Fibroids are soft benign tumors that originate from the muscular wall of the uterus. They are commonly called uterine myomas or ovarian cysts and are described according to their location inside the uterus.
Incidence and Symptoms
Fibroids are very common and almost 4 out of 5 women develop the condition early in life. Asymptomatic fibroids are detected during routine scans and they are frequently found in women in the 30-to-40 age group. However, about 1 percent of women start showing active symptoms. Symptoms of fibroids are usually detected when patients complain of heavy and abnormal uterine bleeding, requiring treatments. As the tumors are located near the thick uterine muscular area, they have a very good supply of blood. During menstruation, the tumors bleed more, resulting in symptoms such as cramps, heavy bleeding or painful periods, spotting between periods, and pain during intercourse. As the fibroids are essentially solid lumps of muscle, they exert pressure on the rectum and urinary bladder, causing constipation and frequent urination. Women may also complain of symptoms such as leg cramps, pelvic fullness and bloating, backache, lower abdominal swelling, and fertility problems.
Based upon their location within the uterus, uterine fibroids are distinguished as follows:
- Subserosal fibroids are located beneath the lining membrane outside the uterus. These are usually located on the outside uterine surface.
- Submucosal (submucous) fibroids are inside the uterine cavity beneath the lining of the uterus.
- Intramural fibroids appear within the uterine muscular wall.
Women with no symptoms and no problems in fertility and conception may opt to leave the fibroids or ovarian cysts, with no treatments necessary. During menopause, fibroids or ovarian cysts usually shrink in size and symptoms lessen. Fibroids tend to shrink after menopause, but if hormone therapy treatments are taken after menopause, symptoms can continue. If treatments are necessary, they are usually in the form of medications and surgery.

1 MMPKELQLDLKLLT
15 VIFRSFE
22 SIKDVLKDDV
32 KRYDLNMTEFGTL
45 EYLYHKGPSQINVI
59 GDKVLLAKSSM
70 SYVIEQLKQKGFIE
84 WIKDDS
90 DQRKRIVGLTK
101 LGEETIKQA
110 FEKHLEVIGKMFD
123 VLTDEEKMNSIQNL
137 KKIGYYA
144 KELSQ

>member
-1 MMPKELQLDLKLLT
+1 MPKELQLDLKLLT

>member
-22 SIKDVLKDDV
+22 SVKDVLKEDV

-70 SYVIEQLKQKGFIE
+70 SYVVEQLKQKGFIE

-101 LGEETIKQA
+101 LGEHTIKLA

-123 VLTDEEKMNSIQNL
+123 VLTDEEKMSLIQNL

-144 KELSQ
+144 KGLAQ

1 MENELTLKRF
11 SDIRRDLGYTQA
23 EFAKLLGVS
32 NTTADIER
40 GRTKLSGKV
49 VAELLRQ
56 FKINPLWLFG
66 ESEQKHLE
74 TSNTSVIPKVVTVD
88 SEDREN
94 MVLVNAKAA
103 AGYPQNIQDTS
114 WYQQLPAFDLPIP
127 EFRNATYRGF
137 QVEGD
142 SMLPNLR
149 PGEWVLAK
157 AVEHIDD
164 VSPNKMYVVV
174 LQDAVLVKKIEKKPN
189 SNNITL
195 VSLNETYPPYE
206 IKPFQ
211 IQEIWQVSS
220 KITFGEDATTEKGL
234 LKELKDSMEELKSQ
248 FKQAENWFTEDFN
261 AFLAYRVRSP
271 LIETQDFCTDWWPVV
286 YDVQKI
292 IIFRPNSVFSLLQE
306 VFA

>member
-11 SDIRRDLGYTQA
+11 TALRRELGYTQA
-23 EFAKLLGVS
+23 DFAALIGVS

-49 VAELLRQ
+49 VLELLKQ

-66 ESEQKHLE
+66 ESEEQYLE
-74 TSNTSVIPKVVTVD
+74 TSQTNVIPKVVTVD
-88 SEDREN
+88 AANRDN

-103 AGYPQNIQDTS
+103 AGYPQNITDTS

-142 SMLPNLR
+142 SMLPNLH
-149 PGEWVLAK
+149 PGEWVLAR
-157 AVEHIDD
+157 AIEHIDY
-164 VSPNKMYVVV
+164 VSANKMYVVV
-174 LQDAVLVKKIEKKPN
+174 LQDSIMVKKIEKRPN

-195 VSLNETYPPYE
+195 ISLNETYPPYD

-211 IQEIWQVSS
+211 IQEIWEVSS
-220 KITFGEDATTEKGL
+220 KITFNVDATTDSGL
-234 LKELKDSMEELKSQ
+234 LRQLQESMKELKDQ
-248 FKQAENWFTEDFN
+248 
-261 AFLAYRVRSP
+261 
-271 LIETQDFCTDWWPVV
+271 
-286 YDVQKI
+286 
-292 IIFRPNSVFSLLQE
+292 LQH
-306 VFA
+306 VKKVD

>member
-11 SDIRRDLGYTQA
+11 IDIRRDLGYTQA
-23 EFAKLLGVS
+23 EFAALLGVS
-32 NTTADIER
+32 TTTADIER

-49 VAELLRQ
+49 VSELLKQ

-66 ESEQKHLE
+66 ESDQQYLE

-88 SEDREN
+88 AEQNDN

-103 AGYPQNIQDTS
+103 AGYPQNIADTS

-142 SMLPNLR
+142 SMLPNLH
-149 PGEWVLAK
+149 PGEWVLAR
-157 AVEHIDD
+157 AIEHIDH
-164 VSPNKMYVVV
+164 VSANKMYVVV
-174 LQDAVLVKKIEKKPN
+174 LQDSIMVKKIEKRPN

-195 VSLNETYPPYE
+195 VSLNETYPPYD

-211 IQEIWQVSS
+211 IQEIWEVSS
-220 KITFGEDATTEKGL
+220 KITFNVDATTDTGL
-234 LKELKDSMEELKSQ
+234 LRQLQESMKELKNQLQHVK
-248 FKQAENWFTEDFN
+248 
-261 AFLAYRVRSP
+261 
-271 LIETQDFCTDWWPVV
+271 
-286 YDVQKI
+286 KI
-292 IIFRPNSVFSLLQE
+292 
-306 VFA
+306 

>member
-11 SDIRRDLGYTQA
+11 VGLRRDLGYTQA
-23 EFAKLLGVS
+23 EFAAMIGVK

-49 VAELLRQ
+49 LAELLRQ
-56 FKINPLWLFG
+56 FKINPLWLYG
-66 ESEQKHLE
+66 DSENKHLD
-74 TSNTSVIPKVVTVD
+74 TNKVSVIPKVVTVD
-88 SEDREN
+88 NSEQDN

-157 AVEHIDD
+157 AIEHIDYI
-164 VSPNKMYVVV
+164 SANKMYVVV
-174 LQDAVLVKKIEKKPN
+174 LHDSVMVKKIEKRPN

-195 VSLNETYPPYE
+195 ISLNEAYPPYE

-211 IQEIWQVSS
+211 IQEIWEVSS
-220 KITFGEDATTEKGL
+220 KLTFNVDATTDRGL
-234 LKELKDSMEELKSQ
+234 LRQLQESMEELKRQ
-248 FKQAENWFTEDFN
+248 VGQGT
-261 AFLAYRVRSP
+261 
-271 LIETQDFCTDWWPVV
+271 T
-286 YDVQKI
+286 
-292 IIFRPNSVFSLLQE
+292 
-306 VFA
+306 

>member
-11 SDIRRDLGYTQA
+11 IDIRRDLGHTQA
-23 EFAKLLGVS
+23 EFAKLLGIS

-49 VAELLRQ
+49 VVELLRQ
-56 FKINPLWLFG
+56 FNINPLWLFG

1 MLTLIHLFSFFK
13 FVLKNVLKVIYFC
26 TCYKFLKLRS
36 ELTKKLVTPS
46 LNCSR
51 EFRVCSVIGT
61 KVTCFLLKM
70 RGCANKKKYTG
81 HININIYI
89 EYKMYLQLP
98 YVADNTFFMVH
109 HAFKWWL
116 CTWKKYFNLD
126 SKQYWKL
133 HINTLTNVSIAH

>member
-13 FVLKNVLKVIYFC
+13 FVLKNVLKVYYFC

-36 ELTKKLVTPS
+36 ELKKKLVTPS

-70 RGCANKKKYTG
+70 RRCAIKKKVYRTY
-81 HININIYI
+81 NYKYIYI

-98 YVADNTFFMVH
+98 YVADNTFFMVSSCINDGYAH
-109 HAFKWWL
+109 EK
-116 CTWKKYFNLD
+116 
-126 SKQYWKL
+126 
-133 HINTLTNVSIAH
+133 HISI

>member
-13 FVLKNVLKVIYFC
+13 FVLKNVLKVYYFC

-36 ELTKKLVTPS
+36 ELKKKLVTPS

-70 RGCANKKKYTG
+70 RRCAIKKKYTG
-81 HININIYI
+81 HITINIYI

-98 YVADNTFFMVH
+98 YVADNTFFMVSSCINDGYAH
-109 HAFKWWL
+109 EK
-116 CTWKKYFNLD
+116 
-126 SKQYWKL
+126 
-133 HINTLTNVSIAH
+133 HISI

- Medications: GnRHA or gonadotropin-released hormone agonist are the most popular treatments for fibroids. These reduce normal estrogen production and force fibroids to decrease in size. Other supportive medication include Tranexamic acid can reduce menstrual blood flow, anti-inflammatory drugs can reduce body pain, and contraceptive pills to decrease monthly bleeding.
- Surgery: The surgeon may choose to remove the entire uterus (hysterectomy). He may recommend a myomectomy in which only the fibroids are removed from the uterine wall. Other treatments include endometrial ablation in which the entire lining of the uterus and the attached fibroids are removed. Keyhole surgeries and treatments like uterine artery embolization are also popular, in which the fibroid is essentially starved to death. Two of the most recent techniques for fibroid removal include magnetic-resonance-guided percutaneous laser ablation and magnetic-resonance-guided focused ultrasound surgery. However, surgeons are not very sure about the risk versus benefit rate of these procedures.
Detection of Symptoms and Preventive Treatments are Key
A biannual uterine check is advised for all women over the age of 30. If you were sexually active at an early age, start regular checkups earlier. If you do have symptoms of bleeding, a detected uterine condition, or ovarian cysts, your gynecologist can detect uterine cysts early during regular evaluations and start treatments immediately.
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